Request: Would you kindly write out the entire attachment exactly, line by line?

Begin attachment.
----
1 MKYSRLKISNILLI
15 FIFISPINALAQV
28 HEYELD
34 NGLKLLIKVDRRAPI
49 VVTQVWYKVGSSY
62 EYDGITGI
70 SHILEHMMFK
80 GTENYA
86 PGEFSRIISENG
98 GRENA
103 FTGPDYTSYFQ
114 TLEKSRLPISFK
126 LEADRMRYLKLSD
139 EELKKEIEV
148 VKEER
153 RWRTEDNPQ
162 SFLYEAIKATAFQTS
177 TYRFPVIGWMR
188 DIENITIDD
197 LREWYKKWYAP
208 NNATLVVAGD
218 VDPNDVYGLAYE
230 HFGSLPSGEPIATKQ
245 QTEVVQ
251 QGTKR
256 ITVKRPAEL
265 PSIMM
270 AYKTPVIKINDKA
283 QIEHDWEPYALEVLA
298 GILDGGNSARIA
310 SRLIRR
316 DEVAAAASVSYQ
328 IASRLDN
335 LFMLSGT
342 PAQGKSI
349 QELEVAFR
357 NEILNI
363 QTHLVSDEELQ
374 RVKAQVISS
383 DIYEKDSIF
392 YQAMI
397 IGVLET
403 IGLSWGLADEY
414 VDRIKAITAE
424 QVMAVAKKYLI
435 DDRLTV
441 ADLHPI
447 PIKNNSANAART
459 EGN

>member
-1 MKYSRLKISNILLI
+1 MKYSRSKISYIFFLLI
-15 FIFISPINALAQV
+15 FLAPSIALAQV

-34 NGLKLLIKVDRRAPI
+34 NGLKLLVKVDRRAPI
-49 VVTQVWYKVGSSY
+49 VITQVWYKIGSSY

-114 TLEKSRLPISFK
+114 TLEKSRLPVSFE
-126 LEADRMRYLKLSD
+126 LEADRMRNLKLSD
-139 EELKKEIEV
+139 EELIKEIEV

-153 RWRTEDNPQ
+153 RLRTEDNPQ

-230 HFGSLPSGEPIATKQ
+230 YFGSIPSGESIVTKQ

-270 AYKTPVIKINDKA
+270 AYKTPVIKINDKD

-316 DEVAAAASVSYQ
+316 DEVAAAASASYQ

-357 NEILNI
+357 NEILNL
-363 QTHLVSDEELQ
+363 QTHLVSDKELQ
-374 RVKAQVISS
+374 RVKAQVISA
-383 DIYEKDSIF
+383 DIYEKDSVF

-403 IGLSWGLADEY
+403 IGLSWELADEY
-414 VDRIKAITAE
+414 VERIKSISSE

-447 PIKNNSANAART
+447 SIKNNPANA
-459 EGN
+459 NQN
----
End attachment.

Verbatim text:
1 MKYSRLKISNILLI
15 FIFISPINALAQV
28 HEYELD
34 NGLKLLIKVDRRAPI
49 VVTQVWYKVGSSY
62 EYDGITGI
70 SHILEHMMFK
80 GTENYA
86 PGEFSRIISENG
98 GRENA
103 FTGPDYTSYFQ
114 TLEKSRLPISFK
126 LEADRMRYLKLSD
139 EELKKEIEV
148 VKEER
153 RWRTEDNPQ
162 SFLYEAIKATAFQTS
177 TYRFPVIGWMR
188 DIENITIDD
197 LREWYKKWYAP
208 NNATLVVAGD
218 VDPNDVYGLAYE
230 HFGSLPSGEPIATKQ
245 QTEVVQ
251 QGTKR
256 ITVKRPAEL
265 PSIMM
270 AYKTPVIKINDKA
283 QIEHDWEPYALEVLA
298 GILDGGNSARIA
310 SRLIRR
316 DEVAAAASVSYQ
328 IASRLDN
335 LFMLSGT
342 PAQGKSI
349 QELEVAFR
357 NEILNI
363 QTHLVSDEELQ
374 RVKAQVISS
383 DIYEKDSIF
392 YQAMI
397 IGVLET
403 IGLSWGLADEY
414 VDRIKAITAE
424 QVMAVAKKYLI
435 DDRLTV
441 ADLHPI
447 PIKNNSANAART
459 EGN

>member
-1 MKYSRLKISNILLI
+1 MKYSRSKISYIFFLLI
-15 FIFISPINALAQV
+15 FLAPSIALAQV

-34 NGLKLLIKVDRRAPI
+34 NGLKLLVKVDRRAPI
-49 VVTQVWYKVGSSY
+49 VITQVWYKIGSSY

-114 TLEKSRLPISFK
+114 TLEKSRLPVSFE
-126 LEADRMRYLKLSD
+126 LEADRMRNLKLSD
-139 EELKKEIEV
+139 EELIKEIEV

-153 RWRTEDNPQ
+153 RLRTEDNPQ

-230 HFGSLPSGEPIATKQ
+230 YFGSIPSGESIVTKQ

-270 AYKTPVIKINDKA
+270 AYKTPVIKINDKD

-316 DEVAAAASVSYQ
+316 DEVAAAASASYQ

-357 NEILNI
+357 NEILNL
-363 QTHLVSDEELQ
+363 QTHLVSDKELQ
-374 RVKAQVISS
+374 RVKAQVISA
-383 DIYEKDSIF
+383 DIYEKDSVF

-403 IGLSWGLADEY
+403 IGLSWELADEY
-414 VDRIKAITAE
+414 VERIKSISSE

-447 PIKNNSANAART
+447 SIKNNPANA
-459 EGN
+459 NQN